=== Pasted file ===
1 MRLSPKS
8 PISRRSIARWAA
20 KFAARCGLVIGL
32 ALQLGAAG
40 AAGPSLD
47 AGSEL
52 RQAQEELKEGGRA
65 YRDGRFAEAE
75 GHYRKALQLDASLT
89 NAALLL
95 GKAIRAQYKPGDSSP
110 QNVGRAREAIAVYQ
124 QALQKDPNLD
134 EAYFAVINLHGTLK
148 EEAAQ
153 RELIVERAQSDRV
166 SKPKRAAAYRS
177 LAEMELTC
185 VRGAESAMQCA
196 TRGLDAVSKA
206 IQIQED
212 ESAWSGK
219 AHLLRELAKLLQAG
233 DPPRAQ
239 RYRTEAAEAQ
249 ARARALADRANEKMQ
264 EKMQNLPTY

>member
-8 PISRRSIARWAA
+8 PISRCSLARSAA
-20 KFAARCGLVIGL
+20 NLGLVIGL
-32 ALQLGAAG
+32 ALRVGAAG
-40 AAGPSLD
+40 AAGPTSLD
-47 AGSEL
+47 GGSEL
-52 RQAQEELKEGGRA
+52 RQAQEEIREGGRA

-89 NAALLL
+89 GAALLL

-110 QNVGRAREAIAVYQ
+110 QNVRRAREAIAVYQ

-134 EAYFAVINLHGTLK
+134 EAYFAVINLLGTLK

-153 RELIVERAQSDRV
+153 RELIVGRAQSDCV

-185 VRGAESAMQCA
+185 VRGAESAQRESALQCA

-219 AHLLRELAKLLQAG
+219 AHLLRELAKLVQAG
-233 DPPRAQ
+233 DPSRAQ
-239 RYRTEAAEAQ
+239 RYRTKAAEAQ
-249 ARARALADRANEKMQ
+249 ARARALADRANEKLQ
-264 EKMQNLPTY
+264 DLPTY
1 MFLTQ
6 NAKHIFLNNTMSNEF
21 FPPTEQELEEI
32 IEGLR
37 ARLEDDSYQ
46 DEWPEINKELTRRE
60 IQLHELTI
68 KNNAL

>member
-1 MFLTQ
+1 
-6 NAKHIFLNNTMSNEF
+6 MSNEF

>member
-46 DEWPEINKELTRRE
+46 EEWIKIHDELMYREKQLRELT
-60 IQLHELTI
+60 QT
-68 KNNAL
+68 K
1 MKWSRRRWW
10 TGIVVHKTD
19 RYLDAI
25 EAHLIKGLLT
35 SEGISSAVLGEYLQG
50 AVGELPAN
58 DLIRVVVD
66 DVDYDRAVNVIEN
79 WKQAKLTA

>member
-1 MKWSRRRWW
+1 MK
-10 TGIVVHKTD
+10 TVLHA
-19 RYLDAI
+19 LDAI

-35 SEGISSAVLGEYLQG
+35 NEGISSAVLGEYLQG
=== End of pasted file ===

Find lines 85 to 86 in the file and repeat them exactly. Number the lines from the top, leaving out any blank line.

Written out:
35 SEGISSAVLGEYLQG
50 AVGELPAN